The law and ideas

What do you think is the greatest invention in history? Maybe electricity? How about the humble refrigerator, or the internet? And let's not overlook the good old wheel... 

How about the worst ones? You might argue gunpowder has had a lot to answer for. There's also probably a very good reason why motor-powered roller skates never really took off...

Whatever your viewpoint about the merits of such inventions, they can often be legally protected. Other original creations like books, films and plays may also qualify for protection - as well as brand names for products and industrial designs.

The law recognises that their originators have rights to the "intellectual property" contained in the concrete expression of their idea. These rights are designed to prevent copying or use without permission from the owner.

So if you write a pop song, your original lyrics can benefit from this type of protection. Equally if you design a new bicycle, you can challenge someone who copies the design without your consent.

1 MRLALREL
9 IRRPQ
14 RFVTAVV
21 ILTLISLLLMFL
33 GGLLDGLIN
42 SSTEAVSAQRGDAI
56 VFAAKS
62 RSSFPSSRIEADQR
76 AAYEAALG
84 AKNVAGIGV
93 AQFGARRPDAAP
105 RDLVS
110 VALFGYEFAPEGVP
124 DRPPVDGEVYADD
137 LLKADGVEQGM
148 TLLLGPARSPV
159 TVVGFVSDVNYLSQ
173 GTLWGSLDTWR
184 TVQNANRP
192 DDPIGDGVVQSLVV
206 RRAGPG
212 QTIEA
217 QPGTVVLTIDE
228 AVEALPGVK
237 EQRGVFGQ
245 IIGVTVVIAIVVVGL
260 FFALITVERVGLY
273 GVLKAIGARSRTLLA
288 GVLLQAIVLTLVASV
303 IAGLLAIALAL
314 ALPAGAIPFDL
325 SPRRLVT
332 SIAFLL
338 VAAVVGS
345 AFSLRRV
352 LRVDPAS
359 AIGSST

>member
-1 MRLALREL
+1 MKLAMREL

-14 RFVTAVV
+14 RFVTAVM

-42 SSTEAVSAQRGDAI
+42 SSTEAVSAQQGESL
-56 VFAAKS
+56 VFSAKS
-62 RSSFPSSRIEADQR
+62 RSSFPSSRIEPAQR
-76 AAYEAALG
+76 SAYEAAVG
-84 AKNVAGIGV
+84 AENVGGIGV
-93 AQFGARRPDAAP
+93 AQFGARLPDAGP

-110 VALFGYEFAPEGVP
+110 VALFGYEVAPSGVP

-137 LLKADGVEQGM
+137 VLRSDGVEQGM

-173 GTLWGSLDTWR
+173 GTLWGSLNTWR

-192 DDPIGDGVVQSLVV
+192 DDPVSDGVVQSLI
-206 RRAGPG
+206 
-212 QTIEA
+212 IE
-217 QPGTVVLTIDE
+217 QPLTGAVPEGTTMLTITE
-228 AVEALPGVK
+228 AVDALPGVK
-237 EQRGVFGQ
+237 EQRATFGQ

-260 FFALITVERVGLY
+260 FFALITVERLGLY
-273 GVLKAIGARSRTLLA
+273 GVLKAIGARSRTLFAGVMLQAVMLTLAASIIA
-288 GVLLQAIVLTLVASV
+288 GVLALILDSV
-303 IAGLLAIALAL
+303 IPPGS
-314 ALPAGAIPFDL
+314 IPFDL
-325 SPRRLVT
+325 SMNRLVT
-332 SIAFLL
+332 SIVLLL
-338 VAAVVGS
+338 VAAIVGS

How do I protect my ideas?

If you have come up with a new idea, designed a new product, or are planning to set up a new business to commercialise your invention, you may want to get some legal advice from a specialist before you go public. It is particularly important to do this if you want to file a patent or industrial design claim.

It is also important to check that no-one else has had the same idea and already protected it; a specialist adviser can help you to search for earlier rights and advise you how to avoid conflicts.

Patent and trade mark attorneys are specialists in this type of work.  They can advise you what legal protection is available and help you to put it in place. As a first step you can  visit IPReg - the independent body which regulates these specialist advisers. This has a handy guide to protecting your intellectual property rights and will help you to get started.

If you then decide to consult a specialist you can find out more about how to find one and how IPReg regulates their activities